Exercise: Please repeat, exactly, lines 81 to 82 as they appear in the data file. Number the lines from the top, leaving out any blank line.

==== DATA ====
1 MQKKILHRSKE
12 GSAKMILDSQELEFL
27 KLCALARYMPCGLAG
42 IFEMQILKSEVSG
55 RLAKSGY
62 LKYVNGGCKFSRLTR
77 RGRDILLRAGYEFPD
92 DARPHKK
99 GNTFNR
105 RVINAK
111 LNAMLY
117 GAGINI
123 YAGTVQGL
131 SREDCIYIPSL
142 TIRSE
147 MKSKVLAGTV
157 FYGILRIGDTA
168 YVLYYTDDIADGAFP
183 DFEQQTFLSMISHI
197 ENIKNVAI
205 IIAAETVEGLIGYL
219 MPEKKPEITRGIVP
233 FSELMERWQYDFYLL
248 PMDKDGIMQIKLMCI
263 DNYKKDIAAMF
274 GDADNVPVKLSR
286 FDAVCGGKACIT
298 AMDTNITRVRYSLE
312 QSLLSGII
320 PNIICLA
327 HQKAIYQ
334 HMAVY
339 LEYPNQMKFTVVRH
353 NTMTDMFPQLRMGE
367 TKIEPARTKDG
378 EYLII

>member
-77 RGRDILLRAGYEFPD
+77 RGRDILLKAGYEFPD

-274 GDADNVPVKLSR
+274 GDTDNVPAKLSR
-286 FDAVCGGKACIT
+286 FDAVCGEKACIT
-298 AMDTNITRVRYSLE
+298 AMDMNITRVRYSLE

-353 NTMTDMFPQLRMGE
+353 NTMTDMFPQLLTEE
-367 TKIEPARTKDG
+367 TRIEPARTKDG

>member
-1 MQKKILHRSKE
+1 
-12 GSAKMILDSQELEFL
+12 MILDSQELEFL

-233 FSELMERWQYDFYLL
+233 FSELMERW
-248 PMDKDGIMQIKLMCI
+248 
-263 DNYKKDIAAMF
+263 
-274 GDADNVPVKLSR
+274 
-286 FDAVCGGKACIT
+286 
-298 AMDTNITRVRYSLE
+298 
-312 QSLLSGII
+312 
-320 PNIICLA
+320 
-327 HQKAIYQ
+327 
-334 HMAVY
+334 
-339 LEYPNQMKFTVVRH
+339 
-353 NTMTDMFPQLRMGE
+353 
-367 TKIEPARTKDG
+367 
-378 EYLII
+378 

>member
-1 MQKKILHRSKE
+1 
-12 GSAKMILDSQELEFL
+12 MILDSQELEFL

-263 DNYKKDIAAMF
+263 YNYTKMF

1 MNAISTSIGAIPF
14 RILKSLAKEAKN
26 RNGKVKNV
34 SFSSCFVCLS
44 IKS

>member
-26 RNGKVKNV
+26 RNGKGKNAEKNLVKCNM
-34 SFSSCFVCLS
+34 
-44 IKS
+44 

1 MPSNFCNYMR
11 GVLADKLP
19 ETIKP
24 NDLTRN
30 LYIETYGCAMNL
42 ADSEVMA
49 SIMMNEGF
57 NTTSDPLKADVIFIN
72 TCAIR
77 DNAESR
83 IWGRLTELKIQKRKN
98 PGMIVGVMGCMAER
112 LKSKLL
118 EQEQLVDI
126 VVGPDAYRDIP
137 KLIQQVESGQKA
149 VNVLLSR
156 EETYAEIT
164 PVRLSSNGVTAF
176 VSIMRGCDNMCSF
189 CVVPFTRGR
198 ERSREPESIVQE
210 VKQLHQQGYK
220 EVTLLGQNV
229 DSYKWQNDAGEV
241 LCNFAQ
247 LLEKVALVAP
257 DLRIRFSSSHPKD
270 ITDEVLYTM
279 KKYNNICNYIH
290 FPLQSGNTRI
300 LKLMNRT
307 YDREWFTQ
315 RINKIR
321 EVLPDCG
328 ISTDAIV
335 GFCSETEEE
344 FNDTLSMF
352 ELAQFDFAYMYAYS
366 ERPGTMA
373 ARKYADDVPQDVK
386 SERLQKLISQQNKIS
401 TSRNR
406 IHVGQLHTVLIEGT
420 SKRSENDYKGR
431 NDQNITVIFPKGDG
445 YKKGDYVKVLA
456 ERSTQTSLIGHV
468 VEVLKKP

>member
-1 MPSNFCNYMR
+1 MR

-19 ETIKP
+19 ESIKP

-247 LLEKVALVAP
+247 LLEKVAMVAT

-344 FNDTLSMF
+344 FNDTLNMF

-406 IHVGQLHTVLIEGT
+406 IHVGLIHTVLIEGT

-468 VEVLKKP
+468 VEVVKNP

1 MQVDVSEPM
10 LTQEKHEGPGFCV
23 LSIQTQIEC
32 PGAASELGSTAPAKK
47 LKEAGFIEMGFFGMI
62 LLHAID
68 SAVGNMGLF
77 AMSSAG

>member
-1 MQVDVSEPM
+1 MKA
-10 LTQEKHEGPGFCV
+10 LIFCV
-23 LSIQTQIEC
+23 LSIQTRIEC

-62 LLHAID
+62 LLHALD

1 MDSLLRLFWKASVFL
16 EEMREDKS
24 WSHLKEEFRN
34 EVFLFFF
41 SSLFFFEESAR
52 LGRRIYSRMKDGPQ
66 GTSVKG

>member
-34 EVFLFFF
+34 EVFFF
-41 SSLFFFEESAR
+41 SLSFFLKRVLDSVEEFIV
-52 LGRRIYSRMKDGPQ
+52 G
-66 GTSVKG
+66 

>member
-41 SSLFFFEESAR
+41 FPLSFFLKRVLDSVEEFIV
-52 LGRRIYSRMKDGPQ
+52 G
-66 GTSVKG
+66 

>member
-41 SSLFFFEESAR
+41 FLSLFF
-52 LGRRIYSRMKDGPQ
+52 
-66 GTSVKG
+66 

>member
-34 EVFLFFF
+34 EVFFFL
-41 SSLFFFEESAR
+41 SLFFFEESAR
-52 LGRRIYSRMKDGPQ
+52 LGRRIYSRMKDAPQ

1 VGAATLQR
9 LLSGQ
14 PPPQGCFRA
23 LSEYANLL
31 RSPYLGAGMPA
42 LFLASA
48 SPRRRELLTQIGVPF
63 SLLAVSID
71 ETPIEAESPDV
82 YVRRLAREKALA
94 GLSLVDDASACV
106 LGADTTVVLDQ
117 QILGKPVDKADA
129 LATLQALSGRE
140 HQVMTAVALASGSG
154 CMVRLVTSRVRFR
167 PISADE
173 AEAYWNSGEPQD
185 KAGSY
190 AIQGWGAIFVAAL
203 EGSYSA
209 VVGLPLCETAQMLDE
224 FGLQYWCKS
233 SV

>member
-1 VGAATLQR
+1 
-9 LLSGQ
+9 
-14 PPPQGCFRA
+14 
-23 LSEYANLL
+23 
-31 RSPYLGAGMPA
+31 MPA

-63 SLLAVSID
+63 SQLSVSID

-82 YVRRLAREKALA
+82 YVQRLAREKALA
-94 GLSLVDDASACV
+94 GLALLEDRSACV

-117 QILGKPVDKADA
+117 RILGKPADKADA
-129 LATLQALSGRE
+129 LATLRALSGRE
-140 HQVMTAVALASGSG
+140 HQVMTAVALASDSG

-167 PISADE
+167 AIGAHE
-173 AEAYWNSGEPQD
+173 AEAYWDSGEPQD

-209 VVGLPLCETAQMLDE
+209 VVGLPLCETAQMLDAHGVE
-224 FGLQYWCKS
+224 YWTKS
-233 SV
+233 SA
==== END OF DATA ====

-378 EYLII
+378 